How to Change a Flat Tire

How to Change a Flat Tire


How to Change a Flat Tire. Many people belong to a roadside-assistance
service, but if you’re stuck in a remote area, you’ll want to know what to do. You will need A spare tire A lug wrench A
jack Bricks or large rocks Roadside flares Reflective triangle A tire-pressure gauge
A canned tire sealant and a locking lug nut key. Heavy tires, elevated and unstable vehicles,
and nearby traffic can make changing your own tire extremely dangerous. Be careful, and always check your owner’s
manual first—directions may be different depending on the year, make, and model of
your vehicle. Step 1. Make sure the car is parked on a flat, level
surface far from any oncoming traffic, and engage the emergency brake. Turn on your hazard lights, and if you have
roadside flares or a reflective triangle, use them to warn other drivers that you’re
working on your vehicle. Consider keeping a canned tire sealant in
your emergency kit. If your tire has only been slightly compromised,
the sealant may patch it long enough to get you to the service station. Step 2. Find heavy objects—like bricks or rocks—to
block the wheels. Place them in front of and behind the tire
that’s diagonally across from the one that went flat. If you have plenty of rocks, block both wheels
on the opposite axle. If you have a digital camera (or a cell phone
with a built-in camera) snap a picture before you start disassembling everything. That way, you’ll have a ready reference guide
of how things should look when they go back together. Step 3. Lay out your spare tire, jack, and lug wrench. Many tires feature a locking lug nut to guard
against theft. To remove, use the special key tool—the
car’s manual will specify where it’s located. Step 4. Most lug nuts follow the righty-tighty/lefty-loosey
rule. Attach the lug wrench to a nut, and turn the
wrench counterclockwise. Repeat with each lug nut until all the nuts
are loosened. Step 5. Refer to the owner’s manual for the best spot
to place the jack—typically along the frame, very close to the flat tire. Jack the car up until the wheel is off the
ground. Never get under the car when it’s on a jack. Since it’s fairly unstable in this position,
keep other people away until the car is safely on the ground. Step 6. Remove the lug nuts one at a time, and keep
them together in a spot where they won’t roll away or disappear. Then remove the flat. Step 7. Mount the spare tire onto the wheel lugs. You may need to jack the car up some more
to slip on the spare tire. Check the tire pressure on your spare regularly. That way, it won’t be flat when you need it. Step 8. Replace one lug nut at a time. Begin tightening each by hand, then continue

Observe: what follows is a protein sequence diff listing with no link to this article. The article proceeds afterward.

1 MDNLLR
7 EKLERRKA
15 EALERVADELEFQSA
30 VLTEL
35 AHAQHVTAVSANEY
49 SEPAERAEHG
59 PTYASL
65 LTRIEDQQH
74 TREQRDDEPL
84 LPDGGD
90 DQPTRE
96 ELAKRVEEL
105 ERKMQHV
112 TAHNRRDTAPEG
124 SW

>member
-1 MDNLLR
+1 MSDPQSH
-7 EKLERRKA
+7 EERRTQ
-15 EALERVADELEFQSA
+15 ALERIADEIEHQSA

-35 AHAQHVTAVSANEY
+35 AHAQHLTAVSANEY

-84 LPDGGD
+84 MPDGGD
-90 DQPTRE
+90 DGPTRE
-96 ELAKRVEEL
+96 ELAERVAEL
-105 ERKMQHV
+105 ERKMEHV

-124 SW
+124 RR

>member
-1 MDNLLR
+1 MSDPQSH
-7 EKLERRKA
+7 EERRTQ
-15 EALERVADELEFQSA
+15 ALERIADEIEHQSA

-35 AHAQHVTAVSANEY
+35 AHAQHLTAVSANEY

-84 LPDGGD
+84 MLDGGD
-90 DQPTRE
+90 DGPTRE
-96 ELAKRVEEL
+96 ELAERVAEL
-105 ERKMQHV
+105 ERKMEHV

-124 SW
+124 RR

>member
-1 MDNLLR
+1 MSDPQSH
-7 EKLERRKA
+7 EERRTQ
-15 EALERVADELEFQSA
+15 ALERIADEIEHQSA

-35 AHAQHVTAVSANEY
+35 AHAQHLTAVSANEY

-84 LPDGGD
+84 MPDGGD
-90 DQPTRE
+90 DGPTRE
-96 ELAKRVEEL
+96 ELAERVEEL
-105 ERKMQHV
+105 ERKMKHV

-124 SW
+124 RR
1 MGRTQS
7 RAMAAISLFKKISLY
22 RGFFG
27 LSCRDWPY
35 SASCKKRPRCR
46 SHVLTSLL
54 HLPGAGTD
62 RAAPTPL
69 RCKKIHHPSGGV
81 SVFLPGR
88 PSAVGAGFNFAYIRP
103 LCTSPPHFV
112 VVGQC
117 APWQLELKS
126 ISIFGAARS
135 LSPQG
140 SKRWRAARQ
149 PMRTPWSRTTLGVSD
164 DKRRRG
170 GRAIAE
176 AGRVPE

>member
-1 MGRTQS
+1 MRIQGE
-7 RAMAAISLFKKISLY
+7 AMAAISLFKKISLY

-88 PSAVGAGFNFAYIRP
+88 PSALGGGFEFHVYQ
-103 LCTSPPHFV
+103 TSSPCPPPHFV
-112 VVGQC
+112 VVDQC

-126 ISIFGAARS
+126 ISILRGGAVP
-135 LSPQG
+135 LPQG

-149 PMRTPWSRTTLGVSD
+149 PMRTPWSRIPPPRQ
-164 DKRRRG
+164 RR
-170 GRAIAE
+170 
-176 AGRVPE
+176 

with the lug wrench. Lower your car to the ground, and finish tightening
the lugs in opposite pairs, to ensure uniform pressure. Once you’re done, replace the hubcap. Step 9. Remove the objects blocking the wheels, and
place the tools and the flat tire in your trunk. Step 10. Your wheel is ready, but you won’t be able
to drive as quickly on a spare. Check your owner’s manual or the tire itself
to determine the spare’s top speed, and get yourself to the nearest garage so they can
patch or replace your tire! Did you know In Texas Hold ’em, a “flat tire”
means you were initially dealt a jack and a four – in any suit.

Only registered users can comment.

  1. There is such a thing as an American dictionary. It's called the New Oxford American Dictionary.
    There is nothing wrong with neither AmE, BrE, CanE, nor any other type of formally spoken English.

    Why do you feel so strongly that the English you speak is the best?

    Furthermore, the OED did denounce the use of "-ise" over "-ize," and no one really cares about "-yse" or "-yze." I believe that you are incorrect in labeling these spelling differences as being strictly American.

  2. @omfgiown1 the point of it is to have a temporary fix so u can drive to a place where it can be professorially fixed.

  3. How to change a flat tire

    You will need:

    An impact wrench

    Step 1: Buy and impact wrench

    Step 2: Replace it with a spare tire with the impact wrench

    Step 3: Get the old tire repaired by your mechanic

    Did you know,Howcast made videos that could be understood by a 3 yr old

  4. did anyone catch the righty-tighty lefty-loosey arrows are both going the same way ……. FAILLLLLLLLLLLLLL

  5. You should tighten them in a star pattern, not clockwise like they showed. If you number the lug nuts 1 through 5 going clock wise, it should be 1, 3, 5, 2, 4. Do 2 rounds of this, first snug with the wrench, but not firmly tightened. Then Firmly tightened. Dont crank on it as you can break the bolts right off. There are five or more for a reason, they share the load. πŸ™‚

  6. This would be great if I wanted to know how to jack up a car. I want to see the full operation. Misleading title

  7. This is super extra. Pull your jack and tire out of the trunk and get to work. Wait guys. I gotta get my bricks to prevent rolling. Bit*h please

  8. SOMEONE HELP ME I HAVE A FLAT TIRE! I got a flat tire in my fully packed school bus, which frightened the students, and they waited for me as I changed the tire. Due to the weight, I had all 72 people get off of the bus.

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